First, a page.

When wood paneling is mentioned, an old, tired and knotty wooden wall is what comes to the minds of most people. Many of them will picture walls that have yellowed or darkened over time. If your paneling in Warsaw or Syracuse Indiana fits this description, you might be wondering whether or not you should paint over it.
Paneled walls have been around for centuries, and when well preserved, they can offer classical timeless beauty in any space. If they’re a little tired and rusty, their beauty can be preserved without necessarily interfering with their structure or tearing down the current finish. However, if you have some pine or walnut walls dating back to the 1800s or earlier, you might want to leave their exceptional beauty unaltered.
But, there is a fine line between classic and dated wood paneling. Less expensive wood paneling become commonplace in the twentieth century, and when this kind of paneling ages, it becomes dated rather than classic, and you might want to paint or stain it to restore its glory. If that is the case, we have some tips on how to paint over aged and tired wooden paneling.
How to Paint Wood Wall Paneling
If your wood paneling is not particularly aging gracefully, you might be tired of its look, and giving it a fresh coat of paint can bring it back to life. Here are some quick steps to follow when painting over wooden paneling.
1. Clean the wall paneling
Dirt, dust, and grease can prevent the paint from properly adhering to the wood paneling that you intend to paint. Start by wiping off the loose dirt and debris and then wash the surface thoroughly with a solution of water and trisodium phosphate (TSP). Remember to use protective gear before handling the chemical –rubber gloves, respiratory mask, glasses, and full-sleeve clothing. Use the sponge damped in the solution to wash the wood paneling. If your paneling has any nail holes, fill them up with an appropriate filler compound using the putty knife. Allow the putty to dry completely before sanding your wood.
2. Sand the wood paneling lightly
Lightly sand the wood by “scuffing” it to create a slightly roughened surface for better primer adhesion. Preferably, use the 220-grit sandpaper and sand it in gentle circular motions. While a few DIY painters tend to skip the sanding process in favor of the primer, sanding ensures paint durability that won’t peel, chip or flake prematurely. Once sanding is done, wipe away all the dust and residue generated using a damp cloth.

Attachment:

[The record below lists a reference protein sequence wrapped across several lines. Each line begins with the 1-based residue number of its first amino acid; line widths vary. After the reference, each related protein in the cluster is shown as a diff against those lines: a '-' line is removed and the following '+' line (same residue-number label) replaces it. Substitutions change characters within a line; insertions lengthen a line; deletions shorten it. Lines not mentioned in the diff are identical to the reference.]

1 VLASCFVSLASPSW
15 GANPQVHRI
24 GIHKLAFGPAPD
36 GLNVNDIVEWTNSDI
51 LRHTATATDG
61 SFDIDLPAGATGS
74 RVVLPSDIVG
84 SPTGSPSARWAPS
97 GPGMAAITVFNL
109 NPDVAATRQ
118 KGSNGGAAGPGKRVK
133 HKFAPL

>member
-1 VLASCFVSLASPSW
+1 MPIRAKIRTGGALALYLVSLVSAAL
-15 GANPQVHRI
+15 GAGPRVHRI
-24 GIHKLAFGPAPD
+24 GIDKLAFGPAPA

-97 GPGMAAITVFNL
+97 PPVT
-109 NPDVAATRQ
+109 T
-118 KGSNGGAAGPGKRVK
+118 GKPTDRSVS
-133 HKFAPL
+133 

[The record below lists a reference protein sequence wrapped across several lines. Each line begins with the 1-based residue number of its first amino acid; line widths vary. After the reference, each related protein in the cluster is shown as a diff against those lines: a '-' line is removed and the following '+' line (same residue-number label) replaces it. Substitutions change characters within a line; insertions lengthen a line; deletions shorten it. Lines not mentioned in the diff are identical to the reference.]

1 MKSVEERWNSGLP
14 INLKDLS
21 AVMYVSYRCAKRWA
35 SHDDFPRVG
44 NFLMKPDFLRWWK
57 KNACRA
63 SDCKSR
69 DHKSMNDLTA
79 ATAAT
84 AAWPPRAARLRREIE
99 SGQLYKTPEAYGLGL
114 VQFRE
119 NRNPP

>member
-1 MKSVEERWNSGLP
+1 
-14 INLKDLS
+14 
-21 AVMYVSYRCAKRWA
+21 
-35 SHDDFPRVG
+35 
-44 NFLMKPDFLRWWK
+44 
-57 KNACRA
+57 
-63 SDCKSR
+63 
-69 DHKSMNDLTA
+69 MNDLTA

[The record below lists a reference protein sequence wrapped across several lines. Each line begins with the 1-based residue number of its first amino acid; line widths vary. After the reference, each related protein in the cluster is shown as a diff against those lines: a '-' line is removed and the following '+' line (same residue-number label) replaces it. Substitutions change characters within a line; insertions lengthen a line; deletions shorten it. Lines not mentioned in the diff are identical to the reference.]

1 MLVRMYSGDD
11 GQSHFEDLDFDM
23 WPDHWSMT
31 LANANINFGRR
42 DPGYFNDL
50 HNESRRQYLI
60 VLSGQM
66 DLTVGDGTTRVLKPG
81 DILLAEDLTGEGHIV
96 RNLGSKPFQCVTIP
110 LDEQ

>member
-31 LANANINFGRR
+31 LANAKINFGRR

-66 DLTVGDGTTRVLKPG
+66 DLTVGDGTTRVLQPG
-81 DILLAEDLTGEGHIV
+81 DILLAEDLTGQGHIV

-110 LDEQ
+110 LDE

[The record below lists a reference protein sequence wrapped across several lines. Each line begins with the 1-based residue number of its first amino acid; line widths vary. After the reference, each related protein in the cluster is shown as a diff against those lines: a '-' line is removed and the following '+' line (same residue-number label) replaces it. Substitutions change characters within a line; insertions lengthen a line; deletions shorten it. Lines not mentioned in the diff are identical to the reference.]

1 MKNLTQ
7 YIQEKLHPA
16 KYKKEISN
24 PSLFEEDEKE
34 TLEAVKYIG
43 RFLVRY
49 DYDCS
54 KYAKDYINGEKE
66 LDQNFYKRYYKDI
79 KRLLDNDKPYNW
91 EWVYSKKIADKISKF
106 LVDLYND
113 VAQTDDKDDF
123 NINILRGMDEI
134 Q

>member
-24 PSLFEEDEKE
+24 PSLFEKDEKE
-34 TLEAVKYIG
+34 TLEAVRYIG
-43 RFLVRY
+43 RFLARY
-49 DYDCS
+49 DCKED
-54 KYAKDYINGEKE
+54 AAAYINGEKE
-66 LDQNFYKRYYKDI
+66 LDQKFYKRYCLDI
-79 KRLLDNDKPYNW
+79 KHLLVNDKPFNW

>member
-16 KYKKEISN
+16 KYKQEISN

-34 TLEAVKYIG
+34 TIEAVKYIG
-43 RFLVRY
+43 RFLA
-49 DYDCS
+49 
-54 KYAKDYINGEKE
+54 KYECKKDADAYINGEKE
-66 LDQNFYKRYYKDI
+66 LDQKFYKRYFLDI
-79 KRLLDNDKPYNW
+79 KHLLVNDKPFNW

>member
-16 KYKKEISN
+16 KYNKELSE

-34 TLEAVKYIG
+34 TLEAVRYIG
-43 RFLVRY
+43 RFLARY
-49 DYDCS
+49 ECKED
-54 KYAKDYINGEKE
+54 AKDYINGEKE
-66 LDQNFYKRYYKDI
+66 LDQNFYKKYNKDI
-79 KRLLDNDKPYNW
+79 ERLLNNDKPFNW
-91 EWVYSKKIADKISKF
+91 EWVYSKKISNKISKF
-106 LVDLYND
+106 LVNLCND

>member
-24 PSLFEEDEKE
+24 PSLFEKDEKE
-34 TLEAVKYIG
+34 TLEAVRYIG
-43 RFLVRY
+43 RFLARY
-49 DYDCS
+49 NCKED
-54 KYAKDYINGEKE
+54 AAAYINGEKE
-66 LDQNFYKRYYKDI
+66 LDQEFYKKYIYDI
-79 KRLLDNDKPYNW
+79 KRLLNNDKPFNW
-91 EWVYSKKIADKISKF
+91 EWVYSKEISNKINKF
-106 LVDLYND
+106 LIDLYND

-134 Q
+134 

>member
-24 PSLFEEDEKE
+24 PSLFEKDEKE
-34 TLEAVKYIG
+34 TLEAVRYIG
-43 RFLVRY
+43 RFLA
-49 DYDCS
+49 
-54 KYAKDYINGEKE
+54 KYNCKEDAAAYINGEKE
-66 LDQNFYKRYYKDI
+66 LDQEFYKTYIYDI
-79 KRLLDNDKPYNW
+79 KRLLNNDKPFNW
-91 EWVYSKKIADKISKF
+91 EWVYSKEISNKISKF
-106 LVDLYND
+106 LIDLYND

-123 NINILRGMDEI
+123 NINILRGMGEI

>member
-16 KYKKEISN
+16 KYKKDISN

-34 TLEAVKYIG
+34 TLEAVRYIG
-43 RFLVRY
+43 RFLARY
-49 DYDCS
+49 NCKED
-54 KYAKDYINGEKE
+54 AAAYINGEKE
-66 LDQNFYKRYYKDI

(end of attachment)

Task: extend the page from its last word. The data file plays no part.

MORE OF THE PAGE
3. Caulk Cracks
If the paneling has any missing or cracked caulk, apply new caulk in the gaps and cracks using a caulk gun. Pay close attention in areas around the door and windows, and where the paneling meets the baseboard. Caulking ensures an even and polished look at the end of the painting. Check the label for how long you should allow the caulk to dry. After that, cover the floor along the paneling wall using drop clothes to avoid running your carper or tile with paint drips.
4. Paint Paneling
As earlier mentioned, you always want to start with a primer to ensure superior paint adhesion and durability. You should preferably use a roller with a medium nap when applying the primer and paint. If you can find one with a long adjustable handle, you will experience more flexibility. Prime the paneling with a latex, stain-blocking primer, followed by two coats of latex wall paint once the primer has dried.
Yes, the wooden paneling can be painted, however, without following the right steps, you might end up regretting the decision. If you don’t have the skills, experience, and tools to accomplish the task, you should probably consider hiring a professional painting company like Matthews’ Painting.
We’ve been proving profession interior and exterior painting and staining services in the areas of Warsaw, Syracuse, Lake Tippecanoe area, Winona Lake area, Columbia City, Indiana, and surrounding Indiana cities for over 20 years now. We always strive to deliver the best quality. Book a FREE estimate below or give us a call 574-834-3575 if you need any additional information